The Earliest American Flags
During the Revolutionary War, the colonists used a few different banners. The first unofficial flag had many names including Continental Colors, the Grand Union Flag, the Union Flag, the Cambridge Flag, and the Somerville Flag. It was hoisted on a 76-foot liberty pole at Prospect Hill in Charleston, Massachusetts – which is now known as Somerville. The design had thirteen stripes to represent the unity of the colonies, and the British Union Jack.
Birth of the Star-Spangled Banner
Just before the War of 1812, two new states were added to the Union, bringing the total to 15. The flag was changed to make room for 15 stars and stripes. It flew over Fort McHenry during a battle, and inspired Francis Scott Key to write what would become America’s national anthem: The Star-Spangled Banner.
The exact colors were not decided until 1934. There is no official meaning given to the red, white, and blue – but while talking about the Great Seal of the United States, Charles Thomson, secretary of the Continental Congress, said:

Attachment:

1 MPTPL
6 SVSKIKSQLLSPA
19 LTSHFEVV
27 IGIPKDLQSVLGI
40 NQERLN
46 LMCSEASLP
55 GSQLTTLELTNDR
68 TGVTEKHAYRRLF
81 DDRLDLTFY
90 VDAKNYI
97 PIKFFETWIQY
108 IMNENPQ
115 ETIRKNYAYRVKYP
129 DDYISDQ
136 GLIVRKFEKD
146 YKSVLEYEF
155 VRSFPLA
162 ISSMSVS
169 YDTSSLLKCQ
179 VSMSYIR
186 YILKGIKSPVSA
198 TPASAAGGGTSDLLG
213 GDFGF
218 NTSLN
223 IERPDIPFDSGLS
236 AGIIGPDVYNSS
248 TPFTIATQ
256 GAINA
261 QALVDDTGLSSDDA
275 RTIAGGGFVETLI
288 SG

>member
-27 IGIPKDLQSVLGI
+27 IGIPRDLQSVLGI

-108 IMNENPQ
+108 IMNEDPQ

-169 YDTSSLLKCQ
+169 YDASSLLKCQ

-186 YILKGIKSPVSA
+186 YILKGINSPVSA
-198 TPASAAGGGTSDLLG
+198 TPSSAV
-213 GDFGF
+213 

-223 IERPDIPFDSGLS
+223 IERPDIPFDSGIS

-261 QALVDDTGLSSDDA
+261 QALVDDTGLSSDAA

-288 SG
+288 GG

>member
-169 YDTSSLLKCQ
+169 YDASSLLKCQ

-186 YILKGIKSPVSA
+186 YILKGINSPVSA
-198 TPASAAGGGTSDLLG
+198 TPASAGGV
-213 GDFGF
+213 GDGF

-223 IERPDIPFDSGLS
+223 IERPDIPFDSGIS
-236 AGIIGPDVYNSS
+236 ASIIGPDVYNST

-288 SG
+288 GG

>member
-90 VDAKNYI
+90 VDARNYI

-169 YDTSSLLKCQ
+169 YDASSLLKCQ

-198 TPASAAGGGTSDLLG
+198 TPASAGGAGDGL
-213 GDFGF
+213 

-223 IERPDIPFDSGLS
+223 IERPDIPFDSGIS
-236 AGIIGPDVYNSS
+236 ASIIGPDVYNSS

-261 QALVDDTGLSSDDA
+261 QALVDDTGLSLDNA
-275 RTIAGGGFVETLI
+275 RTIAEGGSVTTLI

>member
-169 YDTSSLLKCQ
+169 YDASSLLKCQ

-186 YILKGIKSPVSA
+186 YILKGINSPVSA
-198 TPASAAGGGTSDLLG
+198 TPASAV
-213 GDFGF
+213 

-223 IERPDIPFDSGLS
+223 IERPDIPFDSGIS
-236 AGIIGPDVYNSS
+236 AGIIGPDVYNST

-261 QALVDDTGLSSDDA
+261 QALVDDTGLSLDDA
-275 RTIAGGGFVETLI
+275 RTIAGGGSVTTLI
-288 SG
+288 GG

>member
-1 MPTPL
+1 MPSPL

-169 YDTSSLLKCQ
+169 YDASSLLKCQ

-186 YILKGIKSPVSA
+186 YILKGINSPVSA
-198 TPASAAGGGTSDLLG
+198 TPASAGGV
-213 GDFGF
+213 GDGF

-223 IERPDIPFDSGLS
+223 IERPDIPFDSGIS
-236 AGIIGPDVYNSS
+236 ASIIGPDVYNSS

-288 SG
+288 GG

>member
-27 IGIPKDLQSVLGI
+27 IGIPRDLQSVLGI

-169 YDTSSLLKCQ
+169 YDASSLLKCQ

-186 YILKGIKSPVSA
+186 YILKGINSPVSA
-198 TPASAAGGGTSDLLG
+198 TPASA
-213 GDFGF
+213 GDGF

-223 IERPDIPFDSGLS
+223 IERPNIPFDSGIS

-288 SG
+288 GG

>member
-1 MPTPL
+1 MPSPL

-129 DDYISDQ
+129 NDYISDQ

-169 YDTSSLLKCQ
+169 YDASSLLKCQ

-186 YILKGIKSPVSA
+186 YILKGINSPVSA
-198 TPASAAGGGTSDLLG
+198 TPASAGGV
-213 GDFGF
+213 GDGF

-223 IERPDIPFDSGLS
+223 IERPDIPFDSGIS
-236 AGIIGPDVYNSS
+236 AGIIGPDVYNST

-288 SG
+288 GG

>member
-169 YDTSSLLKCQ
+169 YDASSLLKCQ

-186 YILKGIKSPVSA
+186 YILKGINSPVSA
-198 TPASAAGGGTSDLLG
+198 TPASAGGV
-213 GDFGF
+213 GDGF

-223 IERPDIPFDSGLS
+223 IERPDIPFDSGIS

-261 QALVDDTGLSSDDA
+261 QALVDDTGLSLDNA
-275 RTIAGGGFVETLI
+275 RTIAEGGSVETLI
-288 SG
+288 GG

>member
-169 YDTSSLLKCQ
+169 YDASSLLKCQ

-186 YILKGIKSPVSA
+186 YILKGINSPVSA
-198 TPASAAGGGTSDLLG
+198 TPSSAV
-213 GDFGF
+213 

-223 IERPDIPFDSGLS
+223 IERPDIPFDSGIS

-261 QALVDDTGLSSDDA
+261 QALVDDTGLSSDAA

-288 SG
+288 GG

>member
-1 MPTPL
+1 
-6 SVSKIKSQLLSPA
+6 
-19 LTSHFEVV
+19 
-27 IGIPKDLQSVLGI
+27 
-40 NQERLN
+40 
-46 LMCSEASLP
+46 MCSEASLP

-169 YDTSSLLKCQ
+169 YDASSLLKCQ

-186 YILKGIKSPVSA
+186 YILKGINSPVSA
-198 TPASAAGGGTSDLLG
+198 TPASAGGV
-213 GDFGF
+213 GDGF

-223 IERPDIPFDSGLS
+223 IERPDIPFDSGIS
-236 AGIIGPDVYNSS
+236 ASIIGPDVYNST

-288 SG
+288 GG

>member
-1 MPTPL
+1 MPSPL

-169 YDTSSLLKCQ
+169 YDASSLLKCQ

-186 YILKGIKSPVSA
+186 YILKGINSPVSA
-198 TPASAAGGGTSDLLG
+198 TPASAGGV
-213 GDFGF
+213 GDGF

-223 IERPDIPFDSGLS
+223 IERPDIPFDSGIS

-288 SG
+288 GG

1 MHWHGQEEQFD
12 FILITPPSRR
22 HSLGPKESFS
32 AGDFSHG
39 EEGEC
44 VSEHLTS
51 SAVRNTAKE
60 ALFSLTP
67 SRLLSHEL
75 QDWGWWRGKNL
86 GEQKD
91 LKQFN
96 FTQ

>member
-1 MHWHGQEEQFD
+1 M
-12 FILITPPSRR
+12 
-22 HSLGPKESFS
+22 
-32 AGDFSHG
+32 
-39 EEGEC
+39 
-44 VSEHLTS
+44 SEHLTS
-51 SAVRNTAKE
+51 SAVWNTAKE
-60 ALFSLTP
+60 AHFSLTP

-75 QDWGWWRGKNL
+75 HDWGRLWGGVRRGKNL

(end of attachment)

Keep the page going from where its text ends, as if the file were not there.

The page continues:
Today, there are many places where the flag is flown 24-hours a day:
- The White House
- Fort McHenry National Monument
- Customs ports of entry
- Flag House Square
- Marine Corps Memorial (remembrance of Iwo Jima) in Arlington, Virginia
- On the town green in Lexington, Massachusetts
- National Memorial Arch in Valley Forge State Park in Pennsylvania